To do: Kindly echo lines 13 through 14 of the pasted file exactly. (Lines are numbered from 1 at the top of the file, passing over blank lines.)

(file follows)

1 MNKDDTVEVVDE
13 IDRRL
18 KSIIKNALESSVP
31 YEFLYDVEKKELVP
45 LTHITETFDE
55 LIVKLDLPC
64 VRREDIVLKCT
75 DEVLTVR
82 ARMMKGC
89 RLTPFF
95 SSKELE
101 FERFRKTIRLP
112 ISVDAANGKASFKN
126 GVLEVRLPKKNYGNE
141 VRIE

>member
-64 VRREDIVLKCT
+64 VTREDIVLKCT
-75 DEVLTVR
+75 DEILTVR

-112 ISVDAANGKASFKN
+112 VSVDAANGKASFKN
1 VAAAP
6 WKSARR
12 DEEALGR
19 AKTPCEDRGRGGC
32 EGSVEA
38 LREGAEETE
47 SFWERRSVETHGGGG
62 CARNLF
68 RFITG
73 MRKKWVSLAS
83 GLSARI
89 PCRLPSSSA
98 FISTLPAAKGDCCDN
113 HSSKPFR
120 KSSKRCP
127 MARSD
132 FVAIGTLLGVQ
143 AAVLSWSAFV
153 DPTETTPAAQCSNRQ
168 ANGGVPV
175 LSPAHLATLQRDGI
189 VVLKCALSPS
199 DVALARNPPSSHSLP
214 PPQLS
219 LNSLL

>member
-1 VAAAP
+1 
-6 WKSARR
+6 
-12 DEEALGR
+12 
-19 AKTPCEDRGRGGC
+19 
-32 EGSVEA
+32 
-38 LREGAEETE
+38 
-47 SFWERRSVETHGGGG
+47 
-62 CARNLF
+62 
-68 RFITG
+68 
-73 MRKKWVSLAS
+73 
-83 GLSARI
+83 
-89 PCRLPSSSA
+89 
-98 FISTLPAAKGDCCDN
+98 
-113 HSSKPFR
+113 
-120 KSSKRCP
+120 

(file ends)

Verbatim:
112 ISVDAANGKASFKN
126 GVLEVRLPKKNYGNE